Civil services refer to all exchanges between government and citizens, businesses and other users, whether directly or through an intermediary.
They also include every instance in which citizens, businesses and others meet the administration and some form of exchange of information or finance takes place.
The quality of service delivery intertwined with the ease of doing business and therefore each country’s ability to meet the economic goals.
Improving service delivery has often been an integral part of wider moves to reform existing approaches to civil service management in general.
Improving delivery of services to the public is a core feature of many reform programmes in the civil service.
Today’s civil service agencies have better tools, better basis, better evidence-based practice, and even, often, better access to funding. Despite this, improving civil service delivery has remained a significant challenge.
As civil service changing so rapidly, it’s difficult to design and fulfil predictive service delivery and improve delivery method before pieces of the puzzle start to shift.
Also, focusing efforts on improving service delivery may need shifting critical assets away from in reality delivering the services agencies created to provide. It’s no wonder civil service delivery initiatives seem so difficult to undertake.
Civil Service now confront a world of unprecedented disruption. Rising hope of efficiency in government, and, of course, rapid and constant high technology innovation continue to upend familiar patterns.
Citizens expect civil service to deliver timely and efficient through mix of channels and often prefer to be online, not in-line.
More pressure applied to deliver more with less as we move through fiscally constrained times, by settling sustainable civil service budget savings, while increasing productivity.
Civil service administrations should not only rely on their own expertise and insights in designing and delivering services.
Public should involve in expressing their needs and expectations.
Traditional relations with citizen-users were bureaucratic and hierarchical. The new relations are instead more pluralistic and user focal.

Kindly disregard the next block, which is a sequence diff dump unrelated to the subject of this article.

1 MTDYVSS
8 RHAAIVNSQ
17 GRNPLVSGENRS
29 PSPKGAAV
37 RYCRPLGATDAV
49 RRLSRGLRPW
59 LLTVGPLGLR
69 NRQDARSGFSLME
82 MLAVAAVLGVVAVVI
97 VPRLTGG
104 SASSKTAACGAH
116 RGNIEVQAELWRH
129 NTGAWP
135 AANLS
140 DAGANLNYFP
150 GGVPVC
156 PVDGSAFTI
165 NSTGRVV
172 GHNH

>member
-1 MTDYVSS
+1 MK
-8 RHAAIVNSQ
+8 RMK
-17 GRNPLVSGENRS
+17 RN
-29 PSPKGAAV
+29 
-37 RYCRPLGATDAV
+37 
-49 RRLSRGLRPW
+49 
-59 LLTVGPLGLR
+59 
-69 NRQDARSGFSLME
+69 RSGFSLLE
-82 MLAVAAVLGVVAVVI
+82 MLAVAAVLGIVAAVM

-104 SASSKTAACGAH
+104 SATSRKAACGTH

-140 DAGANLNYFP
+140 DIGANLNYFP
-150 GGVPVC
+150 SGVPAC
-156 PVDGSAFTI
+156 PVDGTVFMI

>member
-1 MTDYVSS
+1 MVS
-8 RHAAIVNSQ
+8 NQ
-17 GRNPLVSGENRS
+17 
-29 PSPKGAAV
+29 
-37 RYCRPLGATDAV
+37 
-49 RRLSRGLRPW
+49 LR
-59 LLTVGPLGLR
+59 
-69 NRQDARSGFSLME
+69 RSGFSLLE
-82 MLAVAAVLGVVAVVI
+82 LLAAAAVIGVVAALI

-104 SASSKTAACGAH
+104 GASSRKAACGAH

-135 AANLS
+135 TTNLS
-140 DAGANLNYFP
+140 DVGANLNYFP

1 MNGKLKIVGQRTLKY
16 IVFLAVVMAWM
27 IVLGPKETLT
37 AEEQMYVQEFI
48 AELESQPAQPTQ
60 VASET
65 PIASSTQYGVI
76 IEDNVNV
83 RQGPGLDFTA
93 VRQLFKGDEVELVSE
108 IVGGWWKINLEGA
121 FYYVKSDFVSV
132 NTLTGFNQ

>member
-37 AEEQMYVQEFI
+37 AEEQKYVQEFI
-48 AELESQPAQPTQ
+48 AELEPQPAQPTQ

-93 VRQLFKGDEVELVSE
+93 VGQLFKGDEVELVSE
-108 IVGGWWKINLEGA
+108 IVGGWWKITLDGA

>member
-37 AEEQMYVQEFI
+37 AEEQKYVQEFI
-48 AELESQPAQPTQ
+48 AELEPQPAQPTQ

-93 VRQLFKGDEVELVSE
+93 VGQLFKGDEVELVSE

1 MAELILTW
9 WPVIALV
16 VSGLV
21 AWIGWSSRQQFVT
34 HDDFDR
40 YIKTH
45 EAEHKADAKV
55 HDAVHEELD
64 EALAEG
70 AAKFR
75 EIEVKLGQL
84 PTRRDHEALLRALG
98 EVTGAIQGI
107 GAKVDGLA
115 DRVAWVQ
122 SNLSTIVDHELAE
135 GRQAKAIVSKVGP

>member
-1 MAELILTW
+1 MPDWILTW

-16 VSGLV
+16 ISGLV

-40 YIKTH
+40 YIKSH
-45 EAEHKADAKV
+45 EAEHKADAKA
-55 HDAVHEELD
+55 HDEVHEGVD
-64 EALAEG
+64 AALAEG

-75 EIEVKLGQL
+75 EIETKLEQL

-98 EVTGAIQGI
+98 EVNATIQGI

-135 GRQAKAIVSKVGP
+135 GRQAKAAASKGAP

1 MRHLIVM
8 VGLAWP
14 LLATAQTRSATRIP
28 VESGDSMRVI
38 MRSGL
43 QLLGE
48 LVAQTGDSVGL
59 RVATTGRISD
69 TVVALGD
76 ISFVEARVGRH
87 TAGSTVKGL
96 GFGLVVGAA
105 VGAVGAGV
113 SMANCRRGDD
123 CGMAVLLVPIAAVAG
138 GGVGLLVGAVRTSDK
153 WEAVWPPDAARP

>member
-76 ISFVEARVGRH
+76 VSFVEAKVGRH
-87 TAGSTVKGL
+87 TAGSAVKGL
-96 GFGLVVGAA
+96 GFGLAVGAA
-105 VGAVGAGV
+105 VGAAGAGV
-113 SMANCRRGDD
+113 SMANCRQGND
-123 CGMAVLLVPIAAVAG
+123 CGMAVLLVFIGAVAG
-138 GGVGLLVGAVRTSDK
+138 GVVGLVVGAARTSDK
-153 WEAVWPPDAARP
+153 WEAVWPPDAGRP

This demands an approach from public administrations to getting citizens and businesses involved, with the aim of gaining an insight into their views, expectations and commitment through active participation.
In meeting user needs and expectations, the challenge for governments is to balance. Balance on the need of administrative procedures and compliance costs to citizens, businesses, NGOs and public authorities.
To organise themselves in the best way to reach this balance, administrations need to understand, manage and improve both their internal working practice and the contact with the user while keeping in mind their policy objectives.
This is where customer journey mapping can be the inspiration for streamlining and simplifying method, centred on a discussion with the user.
Whatever the approach adopted, “the overall aims of policy should be to improve and sustain the quality of all public services; to ensure that services are able to meet socially recognised needs; to guarantee access to services for all citizens who need them and fairness in the allocation of resources to those whose needs are greatest” (Bynoe, 1996, p.109).
A Government of Renewal (1994), Policy Agreement between Fine Gael, the Labour Party and Democratic Left, Dublin
Boyle, R. (1995), Towards a New Public Service, Dublin: IPA
Bynoe, I. (1996), Beyond the Citizen’s Charter: New Directions for Social Rights, London: IPPR
Improving Public Service Delivery Citizens First: EU Rights on Equal Opportunities, Buying
Goods and Services and Travelling (1997), http://europa.eu.int/conun/dg15/ en/update/citizen/1035.htm, Brussels
Gyford, J. (1991), Citizens, Consumers and Councils: Local Government and the Public, London: Mactnillan
OECD (1996), Responsive Government: Service Quality Initiatives, Paris